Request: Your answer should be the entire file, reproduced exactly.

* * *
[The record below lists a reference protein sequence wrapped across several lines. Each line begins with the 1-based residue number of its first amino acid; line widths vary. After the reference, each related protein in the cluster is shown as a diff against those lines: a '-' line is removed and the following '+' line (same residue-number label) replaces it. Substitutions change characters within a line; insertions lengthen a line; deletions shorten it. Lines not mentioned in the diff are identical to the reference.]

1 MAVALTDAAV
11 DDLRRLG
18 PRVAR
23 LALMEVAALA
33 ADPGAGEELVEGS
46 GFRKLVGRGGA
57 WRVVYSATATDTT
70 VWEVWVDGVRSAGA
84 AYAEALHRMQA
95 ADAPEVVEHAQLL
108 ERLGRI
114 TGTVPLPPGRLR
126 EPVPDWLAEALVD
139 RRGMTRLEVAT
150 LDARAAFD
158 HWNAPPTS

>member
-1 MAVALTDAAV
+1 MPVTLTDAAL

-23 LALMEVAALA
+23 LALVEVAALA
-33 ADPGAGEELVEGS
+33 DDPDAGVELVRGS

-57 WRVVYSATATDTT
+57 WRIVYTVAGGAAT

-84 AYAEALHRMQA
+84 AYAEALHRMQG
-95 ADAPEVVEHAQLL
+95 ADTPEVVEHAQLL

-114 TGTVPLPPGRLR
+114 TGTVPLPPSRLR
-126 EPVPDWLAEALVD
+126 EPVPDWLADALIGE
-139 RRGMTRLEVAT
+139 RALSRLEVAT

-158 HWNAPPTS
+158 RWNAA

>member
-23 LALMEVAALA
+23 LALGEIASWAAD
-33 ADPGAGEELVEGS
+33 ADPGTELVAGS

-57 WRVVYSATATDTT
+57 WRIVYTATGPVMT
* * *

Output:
[The record below lists a reference protein sequence wrapped across several lines. Each line begins with the 1-based residue number of its first amino acid; line widths vary. After the reference, each related protein in the cluster is shown as a diff against those lines: a '-' line is removed and the following '+' line (same residue-number label) replaces it. Substitutions change characters within a line; insertions lengthen a line; deletions shorten it. Lines not mentioned in the diff are identical to the reference.]

1 MAVALTDAAV
11 DDLRRLG
18 PRVAR
23 LALMEVAALA
33 ADPGAGEELVEGS
46 GFRKLVGRGGA
57 WRVVYSATATDTT
70 VWEVWVDGVRSAGA
84 AYAEALHRMQA
95 ADAPEVVEHAQLL
108 ERLGRI
114 TGTVPLPPGRLR
126 EPVPDWLAEALVD
139 RRGMTRLEVAT
150 LDARAAFD
158 HWNAPPTS

>member
-1 MAVALTDAAV
+1 MPVTLTDAAL

-23 LALMEVAALA
+23 LALVEVAALA
-33 ADPGAGEELVEGS
+33 DDPDAGVELVRGS

-57 WRVVYSATATDTT
+57 WRIVYTVAGGAAT

-84 AYAEALHRMQA
+84 AYAEALHRMQG
-95 ADAPEVVEHAQLL
+95 ADTPEVVEHAQLL

-114 TGTVPLPPGRLR
+114 TGTVPLPPSRLR
-126 EPVPDWLAEALVD
+126 EPVPDWLADALIGE
-139 RRGMTRLEVAT
+139 RALSRLEVAT

-158 HWNAPPTS
+158 RWNAA

>member
-23 LALMEVAALA
+23 LALGEIASWAAD
-33 ADPGAGEELVEGS
+33 ADPGTELVAGS

-57 WRVVYSATATDTT
+57 WRIVYTATGPVMT